- The Washington Times - Wednesday, August 14, 2019

U.S. stocks plunged Wednesday on fears of a recession, as President Trump and his advisers blamed the Federal Reserve for not cutting interest rates fast enough.

The slide began early Wednesday when the yield on the benchmark 10-year Treasury note dropped to 1.623%, below the two-year bond rate, which is typically an indication that investors are preparing for an economic slowdown. It was the first time such an “inversion” has occurred since 2007 and the fifth time since 1978. Each inversion was followed by a recession within two years.

The Dow Jones Industrial Average fell 800 points, or 3.05%, the fourth-largest drop on record, to close at 25,479. The tech-heavy Nasdaq and the S&P 500 indexes also fell about 3%.


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The yield on the 30-year Treasury note fell to a record low.

The market losses wiped out Tuesday’s gains that had been forged on the Trump administration’s announcement that it would delay 10% tariffs on certain Chinese goods to prevent any harm to the holiday shopping season.



Many financial analysts blamed trade tensions over Mr. Trump’s tariff war with Beijing, as well as weak economic performances from Germany and China.

“We still see a substantial risk that the trade dispute will escalate further,” said Mark Haefele, global chief investment officer at investment bank UBS in a note to clients.

The president and his top advisers blamed the Fed and “clueless” Chairman Jerome Powell for raising interest rates four times last year and cutting rates only by one-quarter percentage point last month.

“China is not our problem, though Hong Kong is not helping,” Mr. Trump tweeted, referring to civil unrest in the special administrative region. “Our problem is with the Fed. Raised too much & too fast. Now too slow to cut.”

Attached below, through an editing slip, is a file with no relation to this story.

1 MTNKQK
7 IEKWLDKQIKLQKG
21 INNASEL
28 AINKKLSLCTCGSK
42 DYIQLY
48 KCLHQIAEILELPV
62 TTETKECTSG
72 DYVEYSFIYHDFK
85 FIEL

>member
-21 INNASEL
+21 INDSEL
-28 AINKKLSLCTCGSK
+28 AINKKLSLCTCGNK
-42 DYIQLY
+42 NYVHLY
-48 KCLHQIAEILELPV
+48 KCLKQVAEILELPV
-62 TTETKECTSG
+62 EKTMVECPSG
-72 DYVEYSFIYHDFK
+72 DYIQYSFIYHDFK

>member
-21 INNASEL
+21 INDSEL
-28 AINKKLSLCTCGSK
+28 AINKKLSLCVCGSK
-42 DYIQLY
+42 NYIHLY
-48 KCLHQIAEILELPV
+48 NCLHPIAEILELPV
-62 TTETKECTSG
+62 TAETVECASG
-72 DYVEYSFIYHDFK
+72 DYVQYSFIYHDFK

The president said the “spread” of interest rates between the U.S. and its competitors “is way too much as other countries say THANK YOU to clueless Jay Powell and the Federal Reserve. Germany, and many others, are playing the game!”

The prospect of a recession would throw into doubt one of Mr. Trump’s top arguments for reelection next year.

“CRAZY INVERTED YIELD CURVE!” Mr. Trump tweeted from his golf resort in Bedminster, New Jersey. “We should easily be reaping big Rewards & Gains, but the Fed is holding us back. We will Win!”

White House trade adviser Peter Navarro said the central bank should lower rates by at least three-quarters of a percentage point by the end of this year.

“This is basically the Federal Reserve’s problem: volatility,” Mr. Navarro said on Fox News. “They are causing this because when Jay Powell got in as chairman, he proceeded to raise interest rates by 100 basis points, too far too fast. And even though the Trump economy is rock solid, it slowed us down a bit because of those higher interest rates.”

The Fed cut its key interest rate last month by a quarter point to a target range of 2% to 2.25%, its first rate cut since the 2008 recession. The central bank’s board of governors is not scheduled to meet again until mid-September.

Mr. Navarro said the market swings are “good news, in the sense it gives the Federal Reserve even more reason to immediately lower interest rates by 50 basis points and another 25 or 50 before the holidays.”

“This is what everybody on Wall Street, except the Fed, believes should be happening now,” he said. “The underlying fundamentals of the U.S. economy are solid as a rock. All we need to do is get the Fed basically to get the right interest rate policy.”

Investors have pointed to other concerns, such as a second-quarter slowdown in gross domestic product to an annual rate of 2.1% and weak performances by department stores throughout the year. Macy’s reported Wednesday that its second-quarter earnings were well off targets, and it lowered its income expectations for the year.

Several other major economies, including Japan, Germany, Italy and the United Kingdom, appear to be heading toward recessions, and China is growing at its slowest pace in three decades.

Former Fed Chair Janet Yellen said the markets could be wrong in anticipating a recession because of the yield curve inversion.

“Historically, it has been a pretty good signal of recession, and I think that’s when markets pay attention to it, but I would really urge that on this occasion it may be a less good signal,” she said on Fox Business Network. “There are a number of factors other than market expectations about the future path of interest rates that are pushing down long-term yields.”

Shortly before U.S. markets closed Wednesday, Vice President Mike Pence said in a Twitter post that the economy “is growing & jobs are soaring.” He is scheduled to speak Monday to the Detroit Economic Club about the Trump administration’s economic agenda.

• This article is based in part on wire service reports.

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